By Lynne Saywell, The Buzzword Copy
There is a waste crisis on our planet today, with plastic everywhere we look. And it is our responsibility, as individuals, to do something about it. We ought to be aware of our own impact, and find different ways to make small but significant changes to our lifestyle to reduce our waste.
I think we all know that the way we currently buy and then throw away ‘stuff’ is not sustainable.
It’s easy to blame supermarkets, Amazon etc. for all the packaging. But taking a closer look at our everyday behaviour shows that a lot of what we do is simply habit and the routines we have learnt and become ingrained over the years.
Here’s an example that everyone will recognise.
Growing up our family had bins. A big swing top in the kitchen with a drawstring bin liner. A wicker basket in the lounge and bedrooms (sometimes my mum would put a plastic bag to line them) and a pedal bin type in the bathroom.
On bin day she (or my dad, I’m not stereotyping here!) would get a big black bag (thick, good quality because the neighbours would see) and do a sweep of the house. Putting all the smaller plastic bags of ‘rubbish’ into the big black bag and out for the bin collection – no thought of the next step in the process, but back to line the now empty bins with more plastic.
So our family rubbish was several plastic bags within a big plastic bag, and this was replicated for every house in our street, every street in our town…. you get the picture.
So when I started to think about how I could reduce my waste, loftily aiming to be a zero-waste household I thought of the obvious. Recycle more, refill more, reuse more.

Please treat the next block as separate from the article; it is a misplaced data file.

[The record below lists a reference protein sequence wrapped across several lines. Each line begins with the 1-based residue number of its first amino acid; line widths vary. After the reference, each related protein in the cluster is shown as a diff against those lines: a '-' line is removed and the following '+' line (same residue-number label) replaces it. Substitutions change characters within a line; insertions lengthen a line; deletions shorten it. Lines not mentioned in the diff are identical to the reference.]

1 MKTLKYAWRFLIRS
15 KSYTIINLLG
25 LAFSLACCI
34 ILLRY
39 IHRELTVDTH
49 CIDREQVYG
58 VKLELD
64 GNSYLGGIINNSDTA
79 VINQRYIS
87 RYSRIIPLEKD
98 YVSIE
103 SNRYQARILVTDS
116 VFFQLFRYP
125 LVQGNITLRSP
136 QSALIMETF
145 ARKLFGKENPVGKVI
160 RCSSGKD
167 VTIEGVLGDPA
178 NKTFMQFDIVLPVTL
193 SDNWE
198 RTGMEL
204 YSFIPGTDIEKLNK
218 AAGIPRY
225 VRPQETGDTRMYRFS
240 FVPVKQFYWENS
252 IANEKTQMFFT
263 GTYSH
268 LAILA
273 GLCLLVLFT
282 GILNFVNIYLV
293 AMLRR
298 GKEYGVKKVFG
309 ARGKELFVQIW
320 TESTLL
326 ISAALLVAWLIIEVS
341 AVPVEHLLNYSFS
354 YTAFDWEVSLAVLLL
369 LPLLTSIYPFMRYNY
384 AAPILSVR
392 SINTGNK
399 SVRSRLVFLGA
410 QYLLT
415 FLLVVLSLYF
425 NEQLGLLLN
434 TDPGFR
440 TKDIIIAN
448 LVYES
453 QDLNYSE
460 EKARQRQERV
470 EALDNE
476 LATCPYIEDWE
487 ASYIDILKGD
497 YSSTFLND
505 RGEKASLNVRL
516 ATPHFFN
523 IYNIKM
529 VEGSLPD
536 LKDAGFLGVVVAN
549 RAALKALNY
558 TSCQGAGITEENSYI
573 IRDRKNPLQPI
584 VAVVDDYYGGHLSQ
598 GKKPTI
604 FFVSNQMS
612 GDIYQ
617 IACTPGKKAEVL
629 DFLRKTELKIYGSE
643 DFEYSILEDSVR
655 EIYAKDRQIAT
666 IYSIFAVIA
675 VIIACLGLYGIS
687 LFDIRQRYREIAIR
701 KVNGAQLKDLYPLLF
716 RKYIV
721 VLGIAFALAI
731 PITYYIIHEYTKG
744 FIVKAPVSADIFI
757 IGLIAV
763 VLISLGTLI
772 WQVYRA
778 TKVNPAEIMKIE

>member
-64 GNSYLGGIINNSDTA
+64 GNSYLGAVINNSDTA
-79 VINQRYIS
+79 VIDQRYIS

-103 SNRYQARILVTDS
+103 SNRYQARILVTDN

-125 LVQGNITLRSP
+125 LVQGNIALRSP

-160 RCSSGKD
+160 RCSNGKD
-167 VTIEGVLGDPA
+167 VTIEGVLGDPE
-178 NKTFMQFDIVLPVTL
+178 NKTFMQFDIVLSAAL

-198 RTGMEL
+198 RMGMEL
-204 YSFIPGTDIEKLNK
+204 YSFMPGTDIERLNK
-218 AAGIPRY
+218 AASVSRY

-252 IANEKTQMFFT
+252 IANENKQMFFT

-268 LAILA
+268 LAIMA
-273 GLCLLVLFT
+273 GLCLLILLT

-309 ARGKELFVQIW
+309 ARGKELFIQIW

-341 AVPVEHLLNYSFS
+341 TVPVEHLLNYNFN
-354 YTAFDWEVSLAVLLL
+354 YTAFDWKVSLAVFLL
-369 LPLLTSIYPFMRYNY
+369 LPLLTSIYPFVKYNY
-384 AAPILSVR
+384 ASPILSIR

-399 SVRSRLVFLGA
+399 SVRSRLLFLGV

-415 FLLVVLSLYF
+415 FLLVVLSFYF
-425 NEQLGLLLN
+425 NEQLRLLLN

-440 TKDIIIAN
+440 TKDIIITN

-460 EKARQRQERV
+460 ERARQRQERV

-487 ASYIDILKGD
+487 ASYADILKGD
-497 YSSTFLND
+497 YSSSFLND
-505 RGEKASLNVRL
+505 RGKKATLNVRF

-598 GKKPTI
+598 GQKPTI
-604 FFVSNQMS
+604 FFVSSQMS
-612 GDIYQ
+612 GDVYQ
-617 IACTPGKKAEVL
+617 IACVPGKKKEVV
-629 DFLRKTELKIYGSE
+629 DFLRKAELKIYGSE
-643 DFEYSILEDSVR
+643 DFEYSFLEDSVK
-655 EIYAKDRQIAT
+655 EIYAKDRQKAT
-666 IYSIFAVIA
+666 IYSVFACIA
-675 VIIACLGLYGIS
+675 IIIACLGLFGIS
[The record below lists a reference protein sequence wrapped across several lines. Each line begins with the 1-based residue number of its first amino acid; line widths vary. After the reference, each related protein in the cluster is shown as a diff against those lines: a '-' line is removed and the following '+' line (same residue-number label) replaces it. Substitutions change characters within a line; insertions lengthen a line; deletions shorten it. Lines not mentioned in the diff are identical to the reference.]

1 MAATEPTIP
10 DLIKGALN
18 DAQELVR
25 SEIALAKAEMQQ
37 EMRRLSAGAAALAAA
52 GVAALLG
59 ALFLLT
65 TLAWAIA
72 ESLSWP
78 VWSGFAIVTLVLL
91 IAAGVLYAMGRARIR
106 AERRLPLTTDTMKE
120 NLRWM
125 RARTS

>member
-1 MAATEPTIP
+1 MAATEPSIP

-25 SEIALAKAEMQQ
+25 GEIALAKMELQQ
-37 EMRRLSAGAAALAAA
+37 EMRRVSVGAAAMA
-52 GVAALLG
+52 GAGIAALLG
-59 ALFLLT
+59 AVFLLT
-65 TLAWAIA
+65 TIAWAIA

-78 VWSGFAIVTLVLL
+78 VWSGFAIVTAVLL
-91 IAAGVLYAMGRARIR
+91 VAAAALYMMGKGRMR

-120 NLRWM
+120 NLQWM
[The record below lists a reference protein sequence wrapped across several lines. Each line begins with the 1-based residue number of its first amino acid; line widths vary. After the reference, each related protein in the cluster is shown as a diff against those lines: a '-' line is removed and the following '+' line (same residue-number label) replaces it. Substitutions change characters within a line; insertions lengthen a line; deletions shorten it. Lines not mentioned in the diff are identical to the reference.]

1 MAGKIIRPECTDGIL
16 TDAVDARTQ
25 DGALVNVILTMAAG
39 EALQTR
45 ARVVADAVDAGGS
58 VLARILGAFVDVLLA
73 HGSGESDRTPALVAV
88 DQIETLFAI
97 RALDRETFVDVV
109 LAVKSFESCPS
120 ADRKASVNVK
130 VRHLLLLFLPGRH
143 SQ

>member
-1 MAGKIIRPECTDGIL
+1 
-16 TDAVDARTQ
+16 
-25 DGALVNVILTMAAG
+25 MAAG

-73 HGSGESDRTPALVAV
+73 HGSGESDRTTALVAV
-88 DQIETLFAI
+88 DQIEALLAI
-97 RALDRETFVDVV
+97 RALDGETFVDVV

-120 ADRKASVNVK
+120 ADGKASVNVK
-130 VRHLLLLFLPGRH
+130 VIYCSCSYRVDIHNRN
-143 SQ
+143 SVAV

But my biggest revelation was this: get rid of the bins!!
Up until then, I had just reproduced the routines from my childhood, this is all I knew. But from the moment I took my big swing top kitchen bin to the car boot, things changed. I literally had nowhere to put the rubbish in my hand, so I started thinking about it so much more. I don’t need bins in my bedrooms or lounge, they just encouraged me to be lazy.
I now have a small pedal bin under the sink for those unavoidable bits that haven’t worked out what do with yet – mainly hoover dust. But now that I haven’t got the temptation of the lovely big bin I am forced into being more thoughtful.
I think about packaging when I shop, food waste when I cook and use apps like Vinted to sell on clothes. I recycle the usual plastics and paper, take my soft plastic to the supermarket, along with batteries, lightbulbs, makeup and recycle my masks at Wilko.
Using refillable subscription services for cleaning and laundry products, shampoo bars and reusable make up wipes helps reduce even recyclable waste. The more you think about the possibilities, the more action you take – it’s an ever-growing snowball of positivity!
Now I’m thinking about other habits that I don’t even realise I have!
Re-home your bin and start to make the changes you know you can – it’ll change your life and help you to be part of the sustainable solution, not the problem.
About Lynne Saywell
Lynne is an 'eco-copywriter for sustainable brands and businesses. Her goals is for her writing to have a purpose and only writes to promote environmentally friendly products/services. Companies with a big social conscience but often smaller budget.
Lynne has worked with amazing people that motivate her to make positive changes every day.
She hopes word by word to be part of the sustainable solutions.